Skip to content

How to handle a diabetes emergency

How to help a friend with diabetes

“A friend at work is diabetic, and I’ve never really thought about it before because he seems to handle it really well. But last month he had a scary episode where he started shaking and we had to put sugar on his tongue. How can I help him to feel okay about it?” Sini Webster

Dear Sini,

The word “diabetes” can lead to (unnecessary) concerns in the workplace about productivity and reliability. Co-workers who don’t have much information about the condition often feel unsure how to treat diabetic colleagues. Especially when they’re testing blood sugar, taking medication and possibly having hypoglycemic (low blood sugar) episodes during work time.

The person with diabetes may feel insecure, embarrassed and afraid of being seen as different. It can be difficult to know how to support or assist them.

The most important thing is to develop trust so that the person with diabetes knows that they will not be made fun of or penalised for having diabetes. Everyone involved needs accurate information about diabetes and how to manage it. Good communication and co-operation lead to a healthier, more productive workplace.

What is a diabetes emergency?

The shaking was probably caused by an episode of low blood sugar. Other symptoms include sweating, heart palpitations, anxiety and – if the blood sugar is very low – disorientation.

It’s important for those with diabetes to choose a few colleagues who know how to quietly assist and not panic.

What to do in a diabetes emergency

  1. Encourage the person with diabetes to have either a few sweets, 2 to 4 teaspoons of sugar in a little water or half a glass of Coke or juice. If they are unable to swallow, place the sugar or some jam on their tongue.
  2. Once their blood sugar has been raised by the sugary food, they should have something healthy to eat to stabilise it: a piece of fruit or a slice of health bread and peanut butter.
  3. If possible, they should test their blood sugar at this point.
  4. If they are disorientated or unconscious, call an ambulance: it’s always better to be safe than sorry.

– Jeannie Berg, Diabetes Educator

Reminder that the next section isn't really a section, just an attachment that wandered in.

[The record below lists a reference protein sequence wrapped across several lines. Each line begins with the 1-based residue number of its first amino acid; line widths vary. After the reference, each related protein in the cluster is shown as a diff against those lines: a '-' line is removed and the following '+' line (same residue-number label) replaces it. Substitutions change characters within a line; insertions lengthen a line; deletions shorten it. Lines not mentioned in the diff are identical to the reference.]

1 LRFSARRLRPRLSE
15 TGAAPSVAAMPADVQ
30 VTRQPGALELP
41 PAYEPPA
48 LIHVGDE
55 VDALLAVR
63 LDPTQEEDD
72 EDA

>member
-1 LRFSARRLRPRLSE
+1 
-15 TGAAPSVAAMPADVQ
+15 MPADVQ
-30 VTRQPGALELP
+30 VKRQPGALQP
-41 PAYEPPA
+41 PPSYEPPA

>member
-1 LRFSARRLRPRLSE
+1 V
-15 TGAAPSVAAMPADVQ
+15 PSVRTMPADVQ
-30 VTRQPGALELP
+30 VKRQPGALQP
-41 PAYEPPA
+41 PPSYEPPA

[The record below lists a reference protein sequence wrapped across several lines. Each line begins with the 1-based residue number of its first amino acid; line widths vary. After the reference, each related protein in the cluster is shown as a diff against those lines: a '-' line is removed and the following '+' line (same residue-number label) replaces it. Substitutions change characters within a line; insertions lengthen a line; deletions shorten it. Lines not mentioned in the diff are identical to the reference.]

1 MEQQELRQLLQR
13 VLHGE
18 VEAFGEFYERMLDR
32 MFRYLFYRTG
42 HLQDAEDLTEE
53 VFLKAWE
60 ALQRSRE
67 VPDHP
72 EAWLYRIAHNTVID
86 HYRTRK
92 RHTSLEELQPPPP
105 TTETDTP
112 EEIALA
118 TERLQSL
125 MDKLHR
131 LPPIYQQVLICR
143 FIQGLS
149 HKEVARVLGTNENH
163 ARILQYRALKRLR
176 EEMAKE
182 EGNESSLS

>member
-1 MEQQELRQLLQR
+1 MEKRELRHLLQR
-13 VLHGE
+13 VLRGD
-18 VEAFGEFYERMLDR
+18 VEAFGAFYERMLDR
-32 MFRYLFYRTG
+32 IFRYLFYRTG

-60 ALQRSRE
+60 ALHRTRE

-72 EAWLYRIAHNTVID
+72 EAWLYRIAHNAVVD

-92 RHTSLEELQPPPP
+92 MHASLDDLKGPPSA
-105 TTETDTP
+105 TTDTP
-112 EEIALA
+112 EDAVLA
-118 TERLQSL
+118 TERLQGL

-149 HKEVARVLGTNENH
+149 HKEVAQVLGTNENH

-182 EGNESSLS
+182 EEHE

Join Diabetic South Africans

Looking for a community of people with diabetes? Join Diabetic South Africans on Facebook and connect with other diabetics to discuss anything you like.

SHARE THIS ARTICLE
What to read next
Join South Africans with Diabetes on Facebook

Join our diabetes community

2 Comments

  1. Pauline Pauline

    Everyone talks about what to do when blood sugar is too low. What does one do when someone’s blood sugar is to high ? What are the symptoms of high blood sugar ?

    • Hi Pauline!
      Good point – that’s largely because low blood sugar can result in an emergency (coma) whereas high blood sugar is generally not as urgent. That said, high blood sugar can also result in a coma if the blood sugar is extremely high for a long time. The symptoms vary from person to person, but include exhaustion, needing to pee a lot, blurry vision, headaches and irritability. Here’s an article on normal blood sugar, we’ll post one about high blood sugar symptoms soon! https://sweetlife.org.za/what-is-normal-blood-sugar/

What do you think?

Sweet Life is a registered NPO/PBO (220-984) with a single goal: to improve diabetes in South Africa. We are funded by sponsorships and donations from aligned companies and organisations who believe in our work. We only share information that we believe benefits our community. While some of this information is linked to specific brands, it is not an official endorsement of that brand. We believe in empowering people with diabetes to make the best decisions they can, to live a healthy, happy life with diabetes.